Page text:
Increasing Workplace Productivity Through a Winning “Third Place”
There was no real reason my supervisor and I couldn’t have discussed this article at the office.
We went to a local coffee shop instead.
The office may have been more convenient, but the coffee shop was a better place to brainstorm. It was neutral ground, where my supervisor was less the boss and more just another colleague. What’s more, the coffee shop had a cozy couch. Free WiFi. And plenty of coffee.
It was an almost perfect collaboration space.
Indeed, coffee shops and cafes are exactly the kinds of places sociologist Roy Oldenburg had in mind thirty years ago when he coined the term the “third place.” Spaces for social interaction—community—in a world where people are increasingly spending time in isolated “first places” (homes) and “second places” (offices).
The main downside to relying on a coffee shop as a “third place” is that employees have to leave the workplace to get there. This concern has prompted many businesses to establish a similar space within the office building itself. By creating an office “living room” or “lounge,” an employer can offer a welcoming spot for employees to relax and interact. It also allows providing amenities to optimize productivity: reliable WiFi, comfortable seating, excellent lighting, access to smart boards, and abundant charging ports.
An in-office “third place” can be personalized to meet the needs of both the business and its employees, and can adapt as these needs change. Whether the focus is on providing employees with a place to recharge or establishing a spot where workers can comfortably gather to exchange ideas and problem-solve, a well-planned “third space” can make it happen.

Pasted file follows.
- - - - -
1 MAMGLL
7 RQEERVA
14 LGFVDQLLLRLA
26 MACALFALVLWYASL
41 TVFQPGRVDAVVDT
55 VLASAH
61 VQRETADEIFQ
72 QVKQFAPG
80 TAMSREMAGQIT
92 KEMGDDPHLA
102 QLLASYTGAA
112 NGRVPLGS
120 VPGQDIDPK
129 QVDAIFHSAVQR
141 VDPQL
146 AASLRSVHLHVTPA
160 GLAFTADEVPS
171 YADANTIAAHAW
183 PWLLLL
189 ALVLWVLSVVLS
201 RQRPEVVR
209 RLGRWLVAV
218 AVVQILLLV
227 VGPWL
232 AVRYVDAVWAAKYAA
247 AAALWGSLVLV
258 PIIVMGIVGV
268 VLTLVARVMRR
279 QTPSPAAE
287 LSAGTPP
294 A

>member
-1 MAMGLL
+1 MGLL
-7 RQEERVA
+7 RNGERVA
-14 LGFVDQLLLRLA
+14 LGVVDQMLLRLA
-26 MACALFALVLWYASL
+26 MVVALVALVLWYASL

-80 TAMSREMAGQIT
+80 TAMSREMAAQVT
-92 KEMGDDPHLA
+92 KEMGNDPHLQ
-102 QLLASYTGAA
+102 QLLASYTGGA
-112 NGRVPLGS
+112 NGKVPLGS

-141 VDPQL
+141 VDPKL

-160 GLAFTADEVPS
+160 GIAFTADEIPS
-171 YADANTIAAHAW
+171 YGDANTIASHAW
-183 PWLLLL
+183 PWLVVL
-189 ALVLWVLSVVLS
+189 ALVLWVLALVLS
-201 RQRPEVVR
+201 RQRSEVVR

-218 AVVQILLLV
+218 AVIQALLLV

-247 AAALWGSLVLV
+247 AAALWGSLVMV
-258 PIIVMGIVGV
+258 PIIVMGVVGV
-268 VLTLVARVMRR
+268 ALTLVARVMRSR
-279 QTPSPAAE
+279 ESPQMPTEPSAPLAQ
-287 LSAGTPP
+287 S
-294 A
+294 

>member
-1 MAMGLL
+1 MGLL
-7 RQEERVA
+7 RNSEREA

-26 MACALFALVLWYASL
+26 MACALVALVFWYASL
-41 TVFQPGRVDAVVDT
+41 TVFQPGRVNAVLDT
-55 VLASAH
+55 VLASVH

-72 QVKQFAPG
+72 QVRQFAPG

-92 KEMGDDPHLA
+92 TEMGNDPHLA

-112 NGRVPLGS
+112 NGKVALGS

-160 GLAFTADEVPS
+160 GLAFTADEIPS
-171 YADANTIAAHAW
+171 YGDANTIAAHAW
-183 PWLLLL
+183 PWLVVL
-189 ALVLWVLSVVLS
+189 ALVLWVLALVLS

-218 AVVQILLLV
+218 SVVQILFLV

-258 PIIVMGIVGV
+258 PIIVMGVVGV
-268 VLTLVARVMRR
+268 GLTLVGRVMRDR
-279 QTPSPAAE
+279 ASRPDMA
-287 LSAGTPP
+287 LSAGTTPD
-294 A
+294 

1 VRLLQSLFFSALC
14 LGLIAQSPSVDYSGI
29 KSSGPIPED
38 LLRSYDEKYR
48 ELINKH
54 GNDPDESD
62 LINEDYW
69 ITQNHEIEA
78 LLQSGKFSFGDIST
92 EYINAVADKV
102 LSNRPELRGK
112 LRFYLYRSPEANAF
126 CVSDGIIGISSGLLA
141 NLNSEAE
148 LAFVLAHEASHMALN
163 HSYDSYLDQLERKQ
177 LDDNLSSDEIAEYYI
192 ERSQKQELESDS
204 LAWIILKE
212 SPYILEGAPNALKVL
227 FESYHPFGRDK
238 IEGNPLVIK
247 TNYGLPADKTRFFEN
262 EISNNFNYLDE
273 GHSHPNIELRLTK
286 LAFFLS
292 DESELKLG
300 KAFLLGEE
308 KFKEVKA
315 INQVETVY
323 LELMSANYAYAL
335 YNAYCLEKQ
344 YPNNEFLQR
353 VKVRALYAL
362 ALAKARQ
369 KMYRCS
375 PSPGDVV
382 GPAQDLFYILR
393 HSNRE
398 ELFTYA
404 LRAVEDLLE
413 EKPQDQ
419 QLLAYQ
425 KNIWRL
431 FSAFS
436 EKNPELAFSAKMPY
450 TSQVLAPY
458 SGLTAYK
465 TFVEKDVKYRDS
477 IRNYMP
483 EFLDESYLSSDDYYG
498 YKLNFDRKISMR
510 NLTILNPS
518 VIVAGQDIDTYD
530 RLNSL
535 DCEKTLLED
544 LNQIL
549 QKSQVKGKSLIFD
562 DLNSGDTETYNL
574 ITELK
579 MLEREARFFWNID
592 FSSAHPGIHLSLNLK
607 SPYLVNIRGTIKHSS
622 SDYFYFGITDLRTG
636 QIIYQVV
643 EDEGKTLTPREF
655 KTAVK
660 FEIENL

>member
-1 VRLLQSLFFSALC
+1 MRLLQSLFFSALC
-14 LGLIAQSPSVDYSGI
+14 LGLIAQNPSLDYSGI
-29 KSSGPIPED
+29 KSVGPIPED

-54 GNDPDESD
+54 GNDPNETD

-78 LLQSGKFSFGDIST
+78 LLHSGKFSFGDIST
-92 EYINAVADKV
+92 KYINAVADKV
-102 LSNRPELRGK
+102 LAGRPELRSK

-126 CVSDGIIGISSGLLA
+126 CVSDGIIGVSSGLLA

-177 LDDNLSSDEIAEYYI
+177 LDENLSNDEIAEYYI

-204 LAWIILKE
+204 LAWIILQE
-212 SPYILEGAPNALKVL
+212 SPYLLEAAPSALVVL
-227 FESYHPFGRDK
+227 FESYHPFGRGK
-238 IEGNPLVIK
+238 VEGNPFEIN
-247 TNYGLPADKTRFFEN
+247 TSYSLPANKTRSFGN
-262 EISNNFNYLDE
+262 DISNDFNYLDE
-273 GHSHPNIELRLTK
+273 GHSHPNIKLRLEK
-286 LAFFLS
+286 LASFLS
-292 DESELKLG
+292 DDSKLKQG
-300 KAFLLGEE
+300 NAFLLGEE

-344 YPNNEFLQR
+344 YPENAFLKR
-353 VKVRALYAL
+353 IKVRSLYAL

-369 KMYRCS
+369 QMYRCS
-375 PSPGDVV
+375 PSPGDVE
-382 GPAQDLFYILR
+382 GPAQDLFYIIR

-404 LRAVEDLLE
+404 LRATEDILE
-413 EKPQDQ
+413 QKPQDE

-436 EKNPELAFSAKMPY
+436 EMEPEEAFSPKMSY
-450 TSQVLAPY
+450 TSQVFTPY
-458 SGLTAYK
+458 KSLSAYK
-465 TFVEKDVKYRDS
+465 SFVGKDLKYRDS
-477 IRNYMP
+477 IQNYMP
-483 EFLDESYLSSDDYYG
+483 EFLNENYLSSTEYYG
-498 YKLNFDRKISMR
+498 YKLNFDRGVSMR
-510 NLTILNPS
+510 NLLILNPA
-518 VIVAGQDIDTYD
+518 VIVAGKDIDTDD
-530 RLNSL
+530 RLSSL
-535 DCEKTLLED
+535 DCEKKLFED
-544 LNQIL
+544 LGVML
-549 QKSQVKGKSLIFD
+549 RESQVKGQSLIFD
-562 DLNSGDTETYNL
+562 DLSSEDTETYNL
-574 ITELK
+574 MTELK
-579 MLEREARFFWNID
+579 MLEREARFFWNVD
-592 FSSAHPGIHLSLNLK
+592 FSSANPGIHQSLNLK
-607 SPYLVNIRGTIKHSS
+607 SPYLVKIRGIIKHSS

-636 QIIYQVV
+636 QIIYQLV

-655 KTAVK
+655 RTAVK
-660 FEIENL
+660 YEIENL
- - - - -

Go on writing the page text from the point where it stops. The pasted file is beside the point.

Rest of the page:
Employees working in a high-stress environment may benefit most from a large, airy space for relaxation and connectivity—possibly with a well-stocked café area and even a foosball table or small basketball hoop to allow co-workers to unwind and bond.
A “third place” may also include some private areas for small group collaboration or to use as swing spaces. This can be particularly important for businesses with a significant number of mobile workers. Being physically present with their co-workers can make these employees feel more a part of the team.
An inviting, secure gathering space within the workplace, easily accessible to all, is an amenity that many employees have come to expect. More than any coffee shop, an in-office “third place” can encourage productivity and innovation, and can lead to greater employee satisfaction.
And the coffee can be better, too.